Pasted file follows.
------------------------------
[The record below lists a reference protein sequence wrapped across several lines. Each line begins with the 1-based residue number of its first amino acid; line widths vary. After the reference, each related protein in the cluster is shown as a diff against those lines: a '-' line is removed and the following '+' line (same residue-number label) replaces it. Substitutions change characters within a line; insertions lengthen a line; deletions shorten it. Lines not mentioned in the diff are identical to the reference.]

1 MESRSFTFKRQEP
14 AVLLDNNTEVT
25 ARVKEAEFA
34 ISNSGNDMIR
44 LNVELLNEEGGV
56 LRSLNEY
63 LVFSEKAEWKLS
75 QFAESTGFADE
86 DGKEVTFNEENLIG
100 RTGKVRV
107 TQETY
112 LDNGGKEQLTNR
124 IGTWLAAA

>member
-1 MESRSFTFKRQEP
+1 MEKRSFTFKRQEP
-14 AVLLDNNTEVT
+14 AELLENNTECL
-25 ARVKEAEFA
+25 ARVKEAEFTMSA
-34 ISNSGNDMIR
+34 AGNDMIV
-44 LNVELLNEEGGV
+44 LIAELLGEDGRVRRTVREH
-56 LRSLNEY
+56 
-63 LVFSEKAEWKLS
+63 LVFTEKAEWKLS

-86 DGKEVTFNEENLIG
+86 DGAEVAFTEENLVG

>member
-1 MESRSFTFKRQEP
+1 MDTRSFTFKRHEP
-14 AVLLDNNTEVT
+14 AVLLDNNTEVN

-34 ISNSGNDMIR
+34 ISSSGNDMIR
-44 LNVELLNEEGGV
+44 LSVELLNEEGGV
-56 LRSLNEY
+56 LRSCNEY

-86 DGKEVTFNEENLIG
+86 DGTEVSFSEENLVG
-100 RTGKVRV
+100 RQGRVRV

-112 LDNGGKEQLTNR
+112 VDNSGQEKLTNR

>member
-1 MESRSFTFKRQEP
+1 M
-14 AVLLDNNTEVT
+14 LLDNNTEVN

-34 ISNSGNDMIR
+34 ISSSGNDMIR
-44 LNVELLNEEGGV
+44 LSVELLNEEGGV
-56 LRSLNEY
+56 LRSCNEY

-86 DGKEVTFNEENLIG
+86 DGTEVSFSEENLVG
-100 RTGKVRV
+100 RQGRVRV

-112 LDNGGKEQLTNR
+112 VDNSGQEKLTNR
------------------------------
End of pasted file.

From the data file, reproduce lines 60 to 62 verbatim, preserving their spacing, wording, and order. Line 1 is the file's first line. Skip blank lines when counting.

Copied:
-86 DGKEVTFNEENLIG
+86 DGTEVSFSEENLVG
-100 RTGKVRV